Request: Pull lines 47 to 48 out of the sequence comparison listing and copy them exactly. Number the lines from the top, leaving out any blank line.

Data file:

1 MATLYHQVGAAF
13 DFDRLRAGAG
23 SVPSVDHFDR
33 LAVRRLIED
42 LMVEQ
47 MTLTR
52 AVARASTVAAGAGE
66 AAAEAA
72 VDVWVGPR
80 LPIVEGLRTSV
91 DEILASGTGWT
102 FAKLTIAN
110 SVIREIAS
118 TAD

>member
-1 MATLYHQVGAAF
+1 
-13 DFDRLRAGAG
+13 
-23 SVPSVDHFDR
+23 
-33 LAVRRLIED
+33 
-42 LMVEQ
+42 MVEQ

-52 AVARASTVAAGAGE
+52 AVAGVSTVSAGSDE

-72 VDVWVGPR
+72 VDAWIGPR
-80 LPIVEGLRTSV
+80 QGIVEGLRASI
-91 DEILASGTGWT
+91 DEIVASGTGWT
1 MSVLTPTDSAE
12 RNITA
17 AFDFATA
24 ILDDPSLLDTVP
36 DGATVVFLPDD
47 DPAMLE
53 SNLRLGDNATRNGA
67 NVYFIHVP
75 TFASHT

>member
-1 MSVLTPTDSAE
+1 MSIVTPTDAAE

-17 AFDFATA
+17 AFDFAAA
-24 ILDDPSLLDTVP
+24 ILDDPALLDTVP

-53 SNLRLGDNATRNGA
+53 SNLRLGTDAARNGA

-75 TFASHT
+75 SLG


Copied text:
+17 AFDFAAA
-24 ILDDPSLLDTVP